Fulfordgate

Fulfordgate was an association football ground in Fulford, York, England, and was the home of York City Football Club from 1922 to 1932. The ground was located next to Heslington Lane, and was purchased by York for £2,000 following their formation in 1922.

The club’s first two home matches were played at another venue as Fulfordgate was not ready, and the ground hosted its first match against Mansfield Town in September 1922. The highest attendance at the ground was 12,721, which came against Sheffield United in an FA Cup match in 1931. York decided to move to Bootham Crescent, which had been vacated by York Cricket Club in 1932, as Fulfordgate was relatively inaccessible. The ground was sold and developed as a housing estate, and Eastward Avenue now lies at its former location.

Following York City F.C.’s formation in 1922, the club purchased 8 acres (3.2 ha) of land for £2,000 in Heslington Lane, Fulford, York. This was in the south-east of the city in a rural setting, which was surrounded by hawthorn hedges and was well drained. The land was known as Gate Fulford, which was reversed to become known as Fulfordgate. As the ground was not ready, York played their first two home matches at Mille Crux, Haxby Road, which was owned by Messrs Rowntree & Company Limited. The first match played at Fulfordgate was a 4–1 victory over Mansfield Town on 20 September 1922, which only went ahead after director John Fisher paid the requisite deposit of £180. When York applied for election into the Football League in 1927, they stated that Fulfordgate was “splendidly drained, well equipped, spacious and capable of being extended to hold up to 40,000 spectators”. By the time of the club’s admission into the Football League in 1929, the ground was estimated hold a capacity of 17,000. When York set their then-record attendance of 12,583 against Newcastle United in an FA Cup third round replay on 15 January 1930, approximately 4,000 supporters had to be turned away as the gates were closed an hour before kick-off. York finished the 1929–30 season with an average attendance of 5,247, higher than 17 other Third Division North clubs.

Concern was expressed at York’s poor support towards the end of their third season in the Football League, and director G. W. Halliday believed the only solution was a change of ground. A major problem was the ground’s relatively inaccessible location, and in early 1932, York held preliminary discussions about moving to Bootham Crescent, which had been vacated by York Cricket Club. A special meeting of the shareholders was held, in which chairman Arthur Brown drew attention to gate receipts figures in Fulfordgate’s three Football League seasons, which represented average crowds of 4,000 and a deficit on the balance sheet. It was pointed out by Halliday that within one mile (1.6 km) of Bootham Crescent the population was 30 thermos funtainer drink bottle,000, whereas it was only 3,000 for a similar radius of Fulfordgate. The directors were satisfied that the new ground would fulfil all requirements, although there was some opposition to the move. Two former directors argued that attendances at many grounds had fallen during the Great Depression, and that the approaches and surrounds to Bootham Crescent were limited. Following much discussion, the decision to move to lease Bootham Crescent was approved by 115 votes to 37, and Fulfordgate was sold and developed as a housing estate. Today, Eastward Avenue occupies the area where the ground once stood.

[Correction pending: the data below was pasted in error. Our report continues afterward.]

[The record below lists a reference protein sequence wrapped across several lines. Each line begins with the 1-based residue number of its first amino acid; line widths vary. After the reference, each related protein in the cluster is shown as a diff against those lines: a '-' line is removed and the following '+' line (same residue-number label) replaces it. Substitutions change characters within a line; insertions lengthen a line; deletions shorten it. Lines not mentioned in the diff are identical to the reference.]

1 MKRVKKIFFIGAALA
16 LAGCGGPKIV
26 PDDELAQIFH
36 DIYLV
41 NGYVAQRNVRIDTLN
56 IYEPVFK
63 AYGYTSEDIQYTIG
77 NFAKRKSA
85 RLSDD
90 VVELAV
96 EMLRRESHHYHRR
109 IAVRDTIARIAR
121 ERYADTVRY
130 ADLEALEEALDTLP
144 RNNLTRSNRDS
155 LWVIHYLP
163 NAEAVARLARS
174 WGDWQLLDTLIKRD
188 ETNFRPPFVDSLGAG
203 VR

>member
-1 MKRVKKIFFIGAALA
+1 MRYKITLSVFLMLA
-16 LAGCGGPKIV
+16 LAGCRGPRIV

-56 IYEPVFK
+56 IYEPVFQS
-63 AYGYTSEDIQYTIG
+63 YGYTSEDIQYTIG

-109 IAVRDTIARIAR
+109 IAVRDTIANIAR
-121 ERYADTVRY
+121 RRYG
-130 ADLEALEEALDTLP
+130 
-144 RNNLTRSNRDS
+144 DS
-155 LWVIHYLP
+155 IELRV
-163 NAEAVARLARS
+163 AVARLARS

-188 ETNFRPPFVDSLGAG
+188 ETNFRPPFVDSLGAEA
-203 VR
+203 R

Fulfordgate did not initially have any covered stands, and the dressing rooms consisted of an old army hut, before open stands were bought from York Race Committee. The ground was gradually built up and improved how to make tender beef steak, and covered accommodation was available after two years. In 1927, new turnstiles were installed and stronger fencing was built around the pitch, which made it more difficult for spectators to surmount it and access the pitch. Nine-tier terracing replaced the old banking behind one of the goals, the covered Popular Stand was extended to hold 1,000 supporters and there a small seated stand was erected.

Fulfordgate was located in the south-east of York, away from the city centre. It was a large distance from York railway station, while the tram service to Fulford only had one track, and the loop system for tramcars passing each other further restricted the service. During the ground’s existence, bus routes had not been fully developed and car ownership was not yet become common how to use a lime squeezer; it was not easy for the majority of supporters to reach.

The ground hosted the Yorkshire Flower Show and Gala in June 1924, after the event had been held at Bootham Park for the previous 60 years. It annually hosted Faber Cup races for the York Harriers, which consisted of six-mile courses over grass with hurdles, on a number of occasions. An amateur international was held at the ground when England played Ireland on 14 November 1931.

The highest attendance at Fulfordgate before York’s election into the Football League was 8,318 for a match between York Boys and Brighton Boys in an English Schools’ Trophy semi-final on 12 May 1928. The record highest attendance at the ground was set on 14 January 1931, when 12,721 saw Sheffield United play York in an FA Cup third round replay. The highest attendance in the Football League was 10,120, for a Third Division North match against Port Vale on 21 April 1930. The record lowest attendance for a Football League match was 1,735, when York played New Brighton on 25 April 1931 in the Third Division North. The lowest attendance at the ground for any first-team fixture was 1,500 for an FA Cup preliminary round match against Maltby Main on 23 September 1925.